LIMA (Reuters) - Peru has slashed its commercial fishing quota as warmer water temperatures and controversial practices deplete stocks of anchovy in one of the world’s richest fisheries.
The government cut its quota for this summer’s anchovy season by 68 percent to 810,000 tonnes, the smallest allowance in 25 years. Anchovy is rarely eaten fresh, but is instead dried, ground up and exported as a protein-rich feed for livestock and farmed fish.
The stricter quota will allow just enough anchovy to swim into spawning season, reproduce, and keep the size of the fishery more or less stable, according to a report by the government marine institute IMARPE.
“Technically we should have said the quota is zero. That’s how bleak the panorama is,” Production Minister Gladys Trevino told reporters late on Tuesday.
The anchovy population has shrunk 41 percent since last summer and is 28 percent smaller than the average of the past 12 years, IMARPE says.
The quota for the November to February fishing season could push the price of fishmeal up even further. The price of the commodity has more than doubled over the past decade, and rose some 20 percent in the past year, according to data from the World Bank.
Peru is the world’s top fishmeal exporter, producing about a third of worldwide supply. Last year it shipped abroad more than $2 billion in fishmeal and fish oil.
The anchovy pulled from Peru’s Pacific Ocean is sold as fishmeal that feeds pigs in China and farmed salmon in Europe. It’s also squeezed into increasingly popular Omega-3 supplements.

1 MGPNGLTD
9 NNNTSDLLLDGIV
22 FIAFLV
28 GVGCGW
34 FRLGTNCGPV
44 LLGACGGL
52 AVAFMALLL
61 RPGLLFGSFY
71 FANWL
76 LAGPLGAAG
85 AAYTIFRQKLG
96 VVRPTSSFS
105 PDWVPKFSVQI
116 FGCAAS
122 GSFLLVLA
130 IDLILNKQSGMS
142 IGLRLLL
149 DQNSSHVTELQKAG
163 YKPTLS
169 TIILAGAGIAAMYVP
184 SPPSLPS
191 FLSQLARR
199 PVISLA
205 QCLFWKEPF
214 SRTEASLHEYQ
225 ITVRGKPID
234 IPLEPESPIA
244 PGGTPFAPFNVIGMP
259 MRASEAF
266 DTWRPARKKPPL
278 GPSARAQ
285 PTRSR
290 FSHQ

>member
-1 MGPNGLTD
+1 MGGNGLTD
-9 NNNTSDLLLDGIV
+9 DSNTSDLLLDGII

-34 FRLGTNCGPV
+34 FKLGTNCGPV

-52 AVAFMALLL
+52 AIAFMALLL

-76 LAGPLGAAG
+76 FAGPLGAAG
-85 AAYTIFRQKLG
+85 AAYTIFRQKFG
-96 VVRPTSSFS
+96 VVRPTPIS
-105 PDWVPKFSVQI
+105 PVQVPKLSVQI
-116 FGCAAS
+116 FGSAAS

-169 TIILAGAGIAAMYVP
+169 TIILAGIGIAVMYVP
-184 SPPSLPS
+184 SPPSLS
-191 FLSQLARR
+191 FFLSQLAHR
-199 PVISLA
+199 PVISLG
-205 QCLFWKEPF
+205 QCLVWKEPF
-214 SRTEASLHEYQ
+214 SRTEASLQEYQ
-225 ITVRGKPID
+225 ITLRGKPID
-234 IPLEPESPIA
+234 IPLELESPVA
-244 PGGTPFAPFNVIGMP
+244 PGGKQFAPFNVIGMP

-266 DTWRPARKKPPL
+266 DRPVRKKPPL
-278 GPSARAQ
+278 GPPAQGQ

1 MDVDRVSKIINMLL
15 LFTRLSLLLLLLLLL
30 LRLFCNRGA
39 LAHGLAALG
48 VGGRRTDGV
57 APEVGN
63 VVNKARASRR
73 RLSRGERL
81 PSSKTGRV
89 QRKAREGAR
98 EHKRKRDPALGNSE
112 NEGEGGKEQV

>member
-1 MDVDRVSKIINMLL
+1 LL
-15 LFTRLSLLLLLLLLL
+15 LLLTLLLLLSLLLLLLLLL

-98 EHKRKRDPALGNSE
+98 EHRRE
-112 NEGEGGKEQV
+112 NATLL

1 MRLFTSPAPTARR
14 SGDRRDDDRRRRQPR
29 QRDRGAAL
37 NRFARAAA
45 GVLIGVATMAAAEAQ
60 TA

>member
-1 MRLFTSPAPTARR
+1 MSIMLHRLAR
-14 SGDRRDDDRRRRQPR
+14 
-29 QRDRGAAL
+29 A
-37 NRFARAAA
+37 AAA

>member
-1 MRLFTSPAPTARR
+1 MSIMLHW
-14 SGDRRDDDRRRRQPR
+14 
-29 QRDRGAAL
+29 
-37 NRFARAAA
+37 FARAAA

The government could impose additional restrictions if the warmer waters that IMARPE predicts reach Peru in coming months.
Anchovy prefer the cold waters of the nutrient-rich Humboldt current, which is home to a fifth of the world’s fish stocks and flows northward from Chile to Peru.
IMARPE said Peru is experiencing the effects of a mild “El Nino” and that the warm waters that the climatological phenomenon brings produced a mass die-off of anchovy earlier this year. El Nino phenomena have been linked to extreme weather globally.
Three Kelvin waves - the warm equatorial swells that stretch hundreds of miles across - shored up on Peru’s coast between May and September, the institute said, and it predicts two more by the end of the year. Kelvin waves signal El Nino seasons and make landfall on the western coast of South America.
“But we can’t just blame what’s going on in the environment,” said Arturo Gonzales, director of the sustainable fishing advocacy group CeDePesca. “There are a lot of questions about how much this is driven by the industry’s discarded catches, and that’s something we can control.”
IMARPE says that industrial fishermen at times return young fish they catch unintentionally back to the sea to avoid fines the government has set to try to protect them. The fish are already dead by the time they are thrown back into the water.
The fishing interest group, the National Fishery Society, was unavailable to comment on the new quota, but the industry had already been bracing for reduced catches and has set a new rule that pushes large vessels 10 miles from shore.
The regulation, designed to protect shallow-water spawning, reserves the first five miles from the coast for smaller fishermen and the five-10 mile zone for medium-sized boats.
That would cut Peru’s anchovy exports by about $300 million, the National Fishery Society has said.
Reporting By Mitra Taj and Teresa Cespedes; Editing by Terry Wade; and Peter Galloway